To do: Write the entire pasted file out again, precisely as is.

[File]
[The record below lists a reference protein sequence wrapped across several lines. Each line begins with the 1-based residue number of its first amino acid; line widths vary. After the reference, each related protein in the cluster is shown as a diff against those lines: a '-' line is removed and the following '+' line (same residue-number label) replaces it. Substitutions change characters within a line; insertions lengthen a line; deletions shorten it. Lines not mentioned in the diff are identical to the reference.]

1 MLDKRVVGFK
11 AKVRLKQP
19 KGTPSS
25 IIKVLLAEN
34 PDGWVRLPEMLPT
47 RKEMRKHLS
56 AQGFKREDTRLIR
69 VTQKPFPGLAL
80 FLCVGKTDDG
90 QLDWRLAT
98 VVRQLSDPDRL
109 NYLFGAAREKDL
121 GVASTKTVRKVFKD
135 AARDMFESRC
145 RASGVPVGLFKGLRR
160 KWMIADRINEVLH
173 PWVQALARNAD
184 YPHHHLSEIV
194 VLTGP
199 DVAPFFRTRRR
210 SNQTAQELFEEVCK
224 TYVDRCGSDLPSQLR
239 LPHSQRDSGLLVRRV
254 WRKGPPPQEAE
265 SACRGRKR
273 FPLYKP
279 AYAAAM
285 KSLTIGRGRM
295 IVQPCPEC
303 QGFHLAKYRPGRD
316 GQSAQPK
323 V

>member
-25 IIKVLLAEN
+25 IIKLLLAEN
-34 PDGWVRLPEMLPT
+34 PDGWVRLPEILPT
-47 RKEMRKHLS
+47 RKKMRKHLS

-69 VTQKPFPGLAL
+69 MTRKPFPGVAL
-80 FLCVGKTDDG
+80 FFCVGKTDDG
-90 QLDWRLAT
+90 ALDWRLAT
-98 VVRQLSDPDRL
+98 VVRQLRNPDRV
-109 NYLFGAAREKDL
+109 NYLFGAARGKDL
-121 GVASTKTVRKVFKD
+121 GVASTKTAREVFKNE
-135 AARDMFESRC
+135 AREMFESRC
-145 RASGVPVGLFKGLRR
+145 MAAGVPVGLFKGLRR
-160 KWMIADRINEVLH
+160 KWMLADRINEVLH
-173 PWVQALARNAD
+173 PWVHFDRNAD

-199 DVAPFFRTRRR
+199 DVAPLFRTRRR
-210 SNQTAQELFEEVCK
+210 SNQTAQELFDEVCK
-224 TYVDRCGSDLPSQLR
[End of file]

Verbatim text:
[The record below lists a reference protein sequence wrapped across several lines. Each line begins with the 1-based residue number of its first amino acid; line widths vary. After the reference, each related protein in the cluster is shown as a diff against those lines: a '-' line is removed and the following '+' line (same residue-number label) replaces it. Substitutions change characters within a line; insertions lengthen a line; deletions shorten it. Lines not mentioned in the diff are identical to the reference.]

1 MLDKRVVGFK
11 AKVRLKQP
19 KGTPSS
25 IIKVLLAEN
34 PDGWVRLPEMLPT
47 RKEMRKHLS
56 AQGFKREDTRLIR
69 VTQKPFPGLAL
80 FLCVGKTDDG
90 QLDWRLAT
98 VVRQLSDPDRL
109 NYLFGAAREKDL
121 GVASTKTVRKVFKD
135 AARDMFESRC
145 RASGVPVGLFKGLRR
160 KWMIADRINEVLH
173 PWVQALARNAD
184 YPHHHLSEIV
194 VLTGP
199 DVAPFFRTRRR
210 SNQTAQELFEEVCK
224 TYVDRCGSDLPSQLR
239 LPHSQRDSGLLVRRV
254 WRKGPPPQEAE
265 SACRGRKR
273 FPLYKP
279 AYAAAM
285 KSLTIGRGRM
295 IVQPCPEC
303 QGFHLAKYRPGRD
316 GQSAQPK
323 V

>member
-25 IIKVLLAEN
+25 IIKLLLAEN
-34 PDGWVRLPEMLPT
+34 PDGWVRLPEILPT
-47 RKEMRKHLS
+47 RKKMRKHLS

-69 VTQKPFPGLAL
+69 MTRKPFPGVAL
-80 FLCVGKTDDG
+80 FFCVGKTDDG
-90 QLDWRLAT
+90 ALDWRLAT
-98 VVRQLSDPDRL
+98 VVRQLRNPDRV
-109 NYLFGAAREKDL
+109 NYLFGAARGKDL
-121 GVASTKTVRKVFKD
+121 GVASTKTAREVFKNE
-135 AARDMFESRC
+135 AREMFESRC
-145 RASGVPVGLFKGLRR
+145 MAAGVPVGLFKGLRR
-160 KWMIADRINEVLH
+160 KWMLADRINEVLH
-173 PWVQALARNAD
+173 PWVHFDRNAD

-199 DVAPFFRTRRR
+199 DVAPLFRTRRR
-210 SNQTAQELFEEVCK
+210 SNQTAQELFDEVCK
-224 TYVDRCGSDLPSQLR